Newsman's sport fishing column and report

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Newsman's sport fishing column and report

Post  newsman on Tue Jul 29, 2014 10:03 pm

Weekly Fraser Valley Sport fishing column; July 28 to August 4, 2014

If I had to pick two weeks of the year that are my favorite for fly fishing, it would be the next two weeks. I know that runs contrary to what many traditionalists believe and profess, but I have never been one to except the status quo, without valid proof.

A common myth believed about this time of year, is that it is too hot to fish. During daylight hours, and under direct sunlight, yes; but in the cool of the evening, or under the moon at night, no. Trout, bass, and panfish; all feed variously after the sun is off the water and insects cloud the shoreline. I agree that some lakes heat up to where fish become sluggish, but spring fed lakes, particularly ones with a good number of feeder springs, do not. Also streams, predominantly freestone streams, produce very well at this time of year. My ace in the hole for these freestone streams is the stonefly. These insects thrive in clean unpolluted water and hatch in prolific abundance at night.

My theory, as to why I find my style of dry fly fishing to be good to excellent, at this time of year is not some farfetched hocus pocus, magic formula. It is based on simple basic piscatology (the science of sport fishing). Fish need to feed daily. The warmer the water gets, the faster a fish’s metabolism will operate. The faster a fish’s metabolism works, is the more a fish will need to feed. Insects need the right combination of both water and air temperature to proliferate; summer evenings are the perfect combination for this proliferation. Lastly air bore fish eating predators go to their roost as evening gives way to night; leaving fish to hunt their prey with abandon.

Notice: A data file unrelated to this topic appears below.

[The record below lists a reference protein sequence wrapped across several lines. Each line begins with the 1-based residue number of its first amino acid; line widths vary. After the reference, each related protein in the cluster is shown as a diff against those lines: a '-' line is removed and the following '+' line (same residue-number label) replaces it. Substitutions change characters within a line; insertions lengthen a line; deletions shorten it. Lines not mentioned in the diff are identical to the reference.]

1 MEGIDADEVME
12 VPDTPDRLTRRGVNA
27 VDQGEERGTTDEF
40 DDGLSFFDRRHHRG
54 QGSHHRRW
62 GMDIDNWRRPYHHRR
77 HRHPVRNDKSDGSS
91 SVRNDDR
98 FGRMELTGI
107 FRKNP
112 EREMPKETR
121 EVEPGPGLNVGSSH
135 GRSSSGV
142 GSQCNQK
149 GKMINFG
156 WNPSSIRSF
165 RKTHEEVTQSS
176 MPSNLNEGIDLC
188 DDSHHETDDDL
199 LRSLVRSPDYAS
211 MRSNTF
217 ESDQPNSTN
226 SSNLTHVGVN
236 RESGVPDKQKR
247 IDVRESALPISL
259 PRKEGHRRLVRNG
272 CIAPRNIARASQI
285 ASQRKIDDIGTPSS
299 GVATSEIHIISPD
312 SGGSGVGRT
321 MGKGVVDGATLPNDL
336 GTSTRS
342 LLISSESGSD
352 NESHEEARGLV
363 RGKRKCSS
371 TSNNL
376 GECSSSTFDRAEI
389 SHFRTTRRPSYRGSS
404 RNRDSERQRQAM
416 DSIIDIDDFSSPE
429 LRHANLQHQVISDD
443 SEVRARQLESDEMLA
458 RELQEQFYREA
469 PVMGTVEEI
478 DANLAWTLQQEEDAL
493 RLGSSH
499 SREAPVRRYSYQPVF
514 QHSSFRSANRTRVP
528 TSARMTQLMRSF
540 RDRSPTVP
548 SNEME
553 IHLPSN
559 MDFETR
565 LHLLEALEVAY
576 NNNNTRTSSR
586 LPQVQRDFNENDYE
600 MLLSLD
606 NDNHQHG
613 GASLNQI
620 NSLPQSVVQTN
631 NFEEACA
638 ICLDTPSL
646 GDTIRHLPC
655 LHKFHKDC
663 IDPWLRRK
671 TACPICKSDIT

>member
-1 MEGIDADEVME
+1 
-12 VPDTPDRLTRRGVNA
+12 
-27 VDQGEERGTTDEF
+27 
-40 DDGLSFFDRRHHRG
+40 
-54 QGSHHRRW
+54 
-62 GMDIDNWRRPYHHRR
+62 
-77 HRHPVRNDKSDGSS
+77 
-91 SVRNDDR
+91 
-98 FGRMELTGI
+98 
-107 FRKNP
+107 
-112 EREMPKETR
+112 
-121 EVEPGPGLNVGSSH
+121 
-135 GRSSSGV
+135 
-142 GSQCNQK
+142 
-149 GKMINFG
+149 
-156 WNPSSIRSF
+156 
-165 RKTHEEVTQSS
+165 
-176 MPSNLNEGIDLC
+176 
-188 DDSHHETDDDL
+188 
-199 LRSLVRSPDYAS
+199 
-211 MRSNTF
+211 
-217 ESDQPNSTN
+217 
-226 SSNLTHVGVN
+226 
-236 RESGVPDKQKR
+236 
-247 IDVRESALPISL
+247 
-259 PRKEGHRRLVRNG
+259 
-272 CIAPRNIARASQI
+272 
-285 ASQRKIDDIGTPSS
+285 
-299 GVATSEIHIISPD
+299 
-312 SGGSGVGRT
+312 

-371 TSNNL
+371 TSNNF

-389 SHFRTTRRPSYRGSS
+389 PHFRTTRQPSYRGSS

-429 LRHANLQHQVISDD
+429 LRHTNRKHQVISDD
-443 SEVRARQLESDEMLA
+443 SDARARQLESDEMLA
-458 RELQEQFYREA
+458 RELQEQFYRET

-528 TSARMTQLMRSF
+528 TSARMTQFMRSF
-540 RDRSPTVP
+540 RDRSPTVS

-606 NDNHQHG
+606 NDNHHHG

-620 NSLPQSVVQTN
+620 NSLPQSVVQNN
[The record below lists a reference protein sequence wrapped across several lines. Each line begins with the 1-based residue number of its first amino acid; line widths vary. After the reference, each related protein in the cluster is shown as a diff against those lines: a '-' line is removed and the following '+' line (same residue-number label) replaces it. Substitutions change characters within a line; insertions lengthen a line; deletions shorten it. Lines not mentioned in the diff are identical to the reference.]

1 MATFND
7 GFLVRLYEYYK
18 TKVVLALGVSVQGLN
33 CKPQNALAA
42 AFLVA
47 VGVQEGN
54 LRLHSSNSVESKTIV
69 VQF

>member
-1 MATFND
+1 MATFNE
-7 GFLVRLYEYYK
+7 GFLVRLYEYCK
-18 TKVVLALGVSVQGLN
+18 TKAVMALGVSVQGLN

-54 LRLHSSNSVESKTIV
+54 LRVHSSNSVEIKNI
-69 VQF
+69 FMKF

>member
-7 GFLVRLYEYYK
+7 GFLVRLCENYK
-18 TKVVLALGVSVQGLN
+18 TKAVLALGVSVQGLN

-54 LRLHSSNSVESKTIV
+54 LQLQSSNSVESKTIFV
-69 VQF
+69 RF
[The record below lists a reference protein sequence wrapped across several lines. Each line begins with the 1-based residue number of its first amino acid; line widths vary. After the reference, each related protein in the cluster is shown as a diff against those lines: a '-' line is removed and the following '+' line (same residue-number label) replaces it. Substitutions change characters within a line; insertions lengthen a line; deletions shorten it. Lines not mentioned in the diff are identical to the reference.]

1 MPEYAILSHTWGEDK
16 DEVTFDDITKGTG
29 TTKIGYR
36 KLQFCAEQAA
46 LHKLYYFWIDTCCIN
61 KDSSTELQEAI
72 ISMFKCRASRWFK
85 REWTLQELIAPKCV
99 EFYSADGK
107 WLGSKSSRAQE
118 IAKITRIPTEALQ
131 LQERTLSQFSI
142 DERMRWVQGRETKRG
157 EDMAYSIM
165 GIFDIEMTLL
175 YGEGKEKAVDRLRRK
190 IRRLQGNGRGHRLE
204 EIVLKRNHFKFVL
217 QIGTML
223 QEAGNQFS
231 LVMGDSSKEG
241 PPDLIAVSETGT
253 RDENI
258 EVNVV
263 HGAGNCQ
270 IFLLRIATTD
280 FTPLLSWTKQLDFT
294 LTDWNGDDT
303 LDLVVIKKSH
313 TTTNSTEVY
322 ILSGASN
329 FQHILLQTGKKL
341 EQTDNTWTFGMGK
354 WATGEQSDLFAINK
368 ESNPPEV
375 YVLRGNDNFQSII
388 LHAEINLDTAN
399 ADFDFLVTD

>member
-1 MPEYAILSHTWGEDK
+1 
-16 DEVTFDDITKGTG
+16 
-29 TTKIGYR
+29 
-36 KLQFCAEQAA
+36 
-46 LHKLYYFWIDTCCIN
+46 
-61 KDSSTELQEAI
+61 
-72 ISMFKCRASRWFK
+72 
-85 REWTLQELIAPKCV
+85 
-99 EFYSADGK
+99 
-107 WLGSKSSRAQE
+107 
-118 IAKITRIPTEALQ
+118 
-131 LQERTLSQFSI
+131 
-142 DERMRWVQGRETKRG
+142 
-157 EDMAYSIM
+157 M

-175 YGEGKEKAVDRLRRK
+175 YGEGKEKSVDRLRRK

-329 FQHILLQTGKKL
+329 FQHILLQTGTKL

Yes it is hot out there, and so is the fishing.


The Report

Fishing on our lower mainland lakes is good. Try working the south west sections of your favorite during the evening through night fall for better success. For wet (sinking) fly fishing try: Wooly Bugger, Zulu, Baggy Shrimp, Dragonfly Nymph, Doc Spratley, or Halfback. For dry (floating) fly fishing try: Griffith Gnat, Royal Coachman, Black Gnat, Irresistible, Renegade, or Elk hair Caddis. For kokanee try: Bloodworm, San Juan Worm, Red Ibis, Red Spratley, or Kokanee killer.

The bass and pan fish, fishing is good. For bass try: Big Black, Clouser’s Deep Minnow, Lefty’s Deceiver, Dolly Whacker, Wooly Bugger, Pumpkinhead, Gomphus Bug, Popin Bug, Foam Frog, Chernobyl Ant, or Stimulator. For Pan fish try: Wooly Bugger, Micro Leach, Halfback, Pumpkinhead, Dolly Whacker, Tied Down Minnow, Popin Bug, or Chernobyl Ant.

Our interior lakes are slow to fair. Try: Pumpkinhead, Big Black, Micro Leach, 52 Buick, Sixpack, Butlers Bug, Dragon Nymph, Green Spratley, or Baggy Shrimp, for fishing wet. For dry fly action try: Lady McConnel, Big Ugly, Black Gnat, Tom Thumb, or Irresistible.

The Fraser River is good for spring. Try: Big Black, GP, Squamish Poacher, Eggo, Flat Black, Mat Red, or Kaufmann Stone.

The Thomson River is good for rainbow. Try: Kaufmann Golden stone, Joe’s Hopper, Tom Thumb, Irresistible, Elk Hair Caddis, or Rolled Muddler.

newsman
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